Cannabis appears to do a fair bit of damage to sperm health, and new research even suggests that this could impact the development of future children. Understandably, these findings raise many questions for prospective parents and aspiring fathers.
Does smoking weed really cause male infertility? Here, we delve into what the scientists are saying about cannabis and sperm health.
How cannabis exposure affects sperm health
With the growing legalisation of cannabis across the globe, researchers are able to better assess its effects on a large population. In recent years, numerous studies have highlighted a link between regular cannabis use and reduced sperm health which could, in turn, negatively impact male fertility.
One 2019 review, published in the Journal of Urology, analysed the results of 48 studies and determined that “research supports a role for cannabis in reducing sperm count and concentration.” More specifically, one particular study of 1,215 young men between the ages of 18 and 28 years found that regularly smoking cannabis (more than once a week) was associated with 28% lower sperm concentration and a 29% lower total sperm count.
There is also mounting evidence to suggest that cannabis can cause abnormal sperm morphology. Altering the size and shape of sperm can negatively impact their motility, making them poorer swimmers and hindering their ability to penetrate an egg.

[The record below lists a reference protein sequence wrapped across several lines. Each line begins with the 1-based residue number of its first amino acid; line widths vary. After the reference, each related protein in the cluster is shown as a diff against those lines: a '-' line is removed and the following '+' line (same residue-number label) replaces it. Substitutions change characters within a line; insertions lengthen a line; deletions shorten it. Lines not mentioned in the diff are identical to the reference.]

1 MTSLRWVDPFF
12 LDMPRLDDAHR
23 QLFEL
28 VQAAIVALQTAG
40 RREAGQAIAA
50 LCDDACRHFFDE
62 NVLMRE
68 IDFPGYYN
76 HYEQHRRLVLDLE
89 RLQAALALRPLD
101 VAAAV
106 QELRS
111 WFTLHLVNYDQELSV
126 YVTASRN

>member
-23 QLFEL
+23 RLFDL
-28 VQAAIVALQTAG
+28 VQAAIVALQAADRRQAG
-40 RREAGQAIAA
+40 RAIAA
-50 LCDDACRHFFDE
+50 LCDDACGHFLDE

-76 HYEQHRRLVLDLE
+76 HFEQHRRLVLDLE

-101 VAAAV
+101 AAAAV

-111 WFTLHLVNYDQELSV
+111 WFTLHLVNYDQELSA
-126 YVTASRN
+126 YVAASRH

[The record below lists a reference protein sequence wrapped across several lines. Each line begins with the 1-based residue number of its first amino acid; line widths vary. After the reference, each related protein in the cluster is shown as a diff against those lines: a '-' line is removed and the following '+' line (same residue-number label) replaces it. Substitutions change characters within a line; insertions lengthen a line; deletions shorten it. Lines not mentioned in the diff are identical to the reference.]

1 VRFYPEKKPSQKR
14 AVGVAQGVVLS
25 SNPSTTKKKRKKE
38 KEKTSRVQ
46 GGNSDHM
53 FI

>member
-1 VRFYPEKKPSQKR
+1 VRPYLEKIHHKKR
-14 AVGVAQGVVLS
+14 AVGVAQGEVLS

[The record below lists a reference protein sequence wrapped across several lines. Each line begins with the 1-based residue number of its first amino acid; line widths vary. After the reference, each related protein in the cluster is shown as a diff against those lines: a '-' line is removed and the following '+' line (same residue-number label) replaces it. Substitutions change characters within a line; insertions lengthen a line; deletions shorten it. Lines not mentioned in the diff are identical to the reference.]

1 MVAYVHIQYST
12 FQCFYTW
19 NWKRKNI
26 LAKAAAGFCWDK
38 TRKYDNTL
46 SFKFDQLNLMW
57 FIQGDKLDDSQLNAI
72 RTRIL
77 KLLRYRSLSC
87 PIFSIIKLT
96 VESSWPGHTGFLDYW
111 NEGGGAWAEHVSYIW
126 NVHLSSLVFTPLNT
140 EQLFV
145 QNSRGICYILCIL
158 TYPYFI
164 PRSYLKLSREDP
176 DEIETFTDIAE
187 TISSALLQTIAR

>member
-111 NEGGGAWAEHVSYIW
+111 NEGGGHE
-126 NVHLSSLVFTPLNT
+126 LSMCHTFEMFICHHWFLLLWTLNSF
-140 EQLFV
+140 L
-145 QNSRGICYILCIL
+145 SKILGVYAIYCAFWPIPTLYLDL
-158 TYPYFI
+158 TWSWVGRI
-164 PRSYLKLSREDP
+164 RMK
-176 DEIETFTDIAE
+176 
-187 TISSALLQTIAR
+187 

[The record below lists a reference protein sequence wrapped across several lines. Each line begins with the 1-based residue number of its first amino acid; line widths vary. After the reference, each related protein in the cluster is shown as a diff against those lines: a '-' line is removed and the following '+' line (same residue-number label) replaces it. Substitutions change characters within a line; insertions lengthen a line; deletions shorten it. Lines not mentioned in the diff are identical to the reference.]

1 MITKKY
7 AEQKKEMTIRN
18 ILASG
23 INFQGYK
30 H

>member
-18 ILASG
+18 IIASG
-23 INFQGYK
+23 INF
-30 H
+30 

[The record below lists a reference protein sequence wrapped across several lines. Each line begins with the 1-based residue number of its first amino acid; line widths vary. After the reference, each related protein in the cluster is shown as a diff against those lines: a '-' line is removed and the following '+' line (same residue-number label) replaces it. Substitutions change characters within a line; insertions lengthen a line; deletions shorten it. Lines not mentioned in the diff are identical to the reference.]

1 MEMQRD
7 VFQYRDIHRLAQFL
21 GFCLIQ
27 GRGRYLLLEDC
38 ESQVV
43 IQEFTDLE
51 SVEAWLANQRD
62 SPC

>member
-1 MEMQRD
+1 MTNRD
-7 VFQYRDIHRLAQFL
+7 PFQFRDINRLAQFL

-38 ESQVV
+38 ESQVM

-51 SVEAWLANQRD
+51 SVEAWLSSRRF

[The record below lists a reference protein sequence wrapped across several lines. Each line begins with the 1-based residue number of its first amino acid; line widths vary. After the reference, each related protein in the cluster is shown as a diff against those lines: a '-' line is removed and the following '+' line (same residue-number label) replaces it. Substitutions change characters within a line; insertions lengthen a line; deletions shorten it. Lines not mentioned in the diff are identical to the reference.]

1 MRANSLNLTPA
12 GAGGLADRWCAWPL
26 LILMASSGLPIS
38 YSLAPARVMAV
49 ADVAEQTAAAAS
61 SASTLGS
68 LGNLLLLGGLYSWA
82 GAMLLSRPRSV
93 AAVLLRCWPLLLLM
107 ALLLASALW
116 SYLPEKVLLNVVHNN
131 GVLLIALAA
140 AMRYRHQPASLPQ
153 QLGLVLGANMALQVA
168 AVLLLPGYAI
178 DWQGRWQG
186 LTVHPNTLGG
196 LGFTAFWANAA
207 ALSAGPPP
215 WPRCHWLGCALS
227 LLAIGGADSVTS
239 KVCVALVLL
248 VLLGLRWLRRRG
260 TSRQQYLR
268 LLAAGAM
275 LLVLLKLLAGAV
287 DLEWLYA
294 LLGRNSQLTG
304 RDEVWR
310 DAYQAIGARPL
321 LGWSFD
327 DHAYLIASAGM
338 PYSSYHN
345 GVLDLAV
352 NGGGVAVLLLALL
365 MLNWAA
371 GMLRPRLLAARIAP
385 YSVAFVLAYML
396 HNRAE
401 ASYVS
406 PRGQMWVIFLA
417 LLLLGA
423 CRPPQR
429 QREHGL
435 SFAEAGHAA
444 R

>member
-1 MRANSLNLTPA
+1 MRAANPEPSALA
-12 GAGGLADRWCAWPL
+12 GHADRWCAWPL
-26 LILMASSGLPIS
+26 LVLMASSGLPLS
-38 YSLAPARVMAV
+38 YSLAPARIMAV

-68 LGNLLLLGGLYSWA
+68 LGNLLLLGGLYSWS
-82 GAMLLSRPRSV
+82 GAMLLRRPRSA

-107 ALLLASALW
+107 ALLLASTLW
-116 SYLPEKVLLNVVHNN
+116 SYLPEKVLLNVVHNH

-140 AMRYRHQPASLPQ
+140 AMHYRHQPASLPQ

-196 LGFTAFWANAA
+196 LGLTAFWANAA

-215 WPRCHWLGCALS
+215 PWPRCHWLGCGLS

The detrimental effects of cannabis on sperm can be attributed to the plant’s mind-altering cannabinoid, THC (or tetrahydrocannabinol). Research suggests that THC competes with endocannabinoids at cannabinoid receptors, altering the signalling mechanisms within sperm and subsequently impairing their function.
However, the existing evidence is far from conclusive, and there is even conflicting data surrounding the effects of cannabis on sperm. For instance, some research has shown that men who have smoked cannabis throughout their life have a higher sperm count and sperm concentration.
In one study, cannabis users had an average sperm concentration of 62.7 million/ml of ejaculate, whereas non-users had 45.4 million. Only 5% of cannabis users had sperm concentrations that were considered to be below the normal level and even showed higher blood testosterone levels – a hormonal predictor of male fertility.
Whilst the latter study has some limitations with its methodology, it certainly highlights that the link between cannabis use and sperm health is less clear-cut previously anticipated, emphasising the need for more rigorous research – both experimentally and clinically – into the effects of cannabis on male fertility.
Could cannabis influence evolution?
Animal model research has shown that short-term, high-dose exposure to cannabis vapour not only lowers sperm count and motility in male mice but also in their offspring. This suggests that cannabis use may also have an epigenetic influence, disrupting DNA in the sperm cell which is then passed on to a second generation.